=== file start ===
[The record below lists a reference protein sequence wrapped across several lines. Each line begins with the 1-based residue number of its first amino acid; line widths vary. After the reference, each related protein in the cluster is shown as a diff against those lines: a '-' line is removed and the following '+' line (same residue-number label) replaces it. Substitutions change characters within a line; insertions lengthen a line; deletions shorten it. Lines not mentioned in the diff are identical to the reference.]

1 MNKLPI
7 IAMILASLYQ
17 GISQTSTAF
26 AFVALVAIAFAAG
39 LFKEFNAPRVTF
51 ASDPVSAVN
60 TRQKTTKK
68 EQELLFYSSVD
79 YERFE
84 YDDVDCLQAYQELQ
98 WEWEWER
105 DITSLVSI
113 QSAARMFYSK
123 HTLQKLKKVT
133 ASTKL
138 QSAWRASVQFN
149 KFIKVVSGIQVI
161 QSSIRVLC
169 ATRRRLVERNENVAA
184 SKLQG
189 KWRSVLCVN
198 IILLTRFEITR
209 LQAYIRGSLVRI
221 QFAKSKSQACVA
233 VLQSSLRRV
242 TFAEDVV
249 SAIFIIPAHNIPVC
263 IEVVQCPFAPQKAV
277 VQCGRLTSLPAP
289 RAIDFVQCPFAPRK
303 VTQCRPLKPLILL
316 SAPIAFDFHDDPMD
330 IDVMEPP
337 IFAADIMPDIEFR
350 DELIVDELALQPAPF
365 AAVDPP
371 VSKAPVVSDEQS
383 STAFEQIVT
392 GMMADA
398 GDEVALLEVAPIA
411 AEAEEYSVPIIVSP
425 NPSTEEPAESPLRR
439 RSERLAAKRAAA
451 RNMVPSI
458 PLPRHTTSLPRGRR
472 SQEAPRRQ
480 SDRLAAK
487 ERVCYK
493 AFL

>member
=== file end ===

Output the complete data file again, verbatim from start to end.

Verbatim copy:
[The record below lists a reference protein sequence wrapped across several lines. Each line begins with the 1-based residue number of its first amino acid; line widths vary. After the reference, each related protein in the cluster is shown as a diff against those lines: a '-' line is removed and the following '+' line (same residue-number label) replaces it. Substitutions change characters within a line; insertions lengthen a line; deletions shorten it. Lines not mentioned in the diff are identical to the reference.]

1 MNKLPI
7 IAMILASLYQ
17 GISQTSTAF
26 AFVALVAIAFAAG
39 LFKEFNAPRVTF
51 ASDPVSAVN
60 TRQKTTKK
68 EQELLFYSSVD
79 YERFE
84 YDDVDCLQAYQELQ
98 WEWEWER
105 DITSLVSI
113 QSAARMFYSK
123 HTLQKLKKVT
133 ASTKL
138 QSAWRASVQFN
149 KFIKVVSGIQVI
161 QSSIRVLC
169 ATRRRLVERNENVAA
184 SKLQG
189 KWRSVLCVN
198 IILLTRFEITR
209 LQAYIRGSLVRI
221 QFAKSKSQACVA
233 VLQSSLRRV
242 TFAEDVV
249 SAIFIIPAHNIPVC
263 IEVVQCPFAPQKAV
277 VQCGRLTSLPAP
289 RAIDFVQCPFAPRK
303 VTQCRPLKPLILL
316 SAPIAFDFHDDPMD
330 IDVMEPP
337 IFAADIMPDIEFR
350 DELIVDELALQPAPF
365 AAVDPP
371 VSKAPVVSDEQS
383 STAFEQIVT
392 GMMADA
398 GDEVALLEVAPIA
411 AEAEEYSVPIIVSP
425 NPSTEEPAESPLRR
439 RSERLAAKRAAA
451 RNMVPSI
458 PLPRHTTSLPRGRR
472 SQEAPRRQ
480 SDRLAAK
487 ERVCYK
493 AFL

>member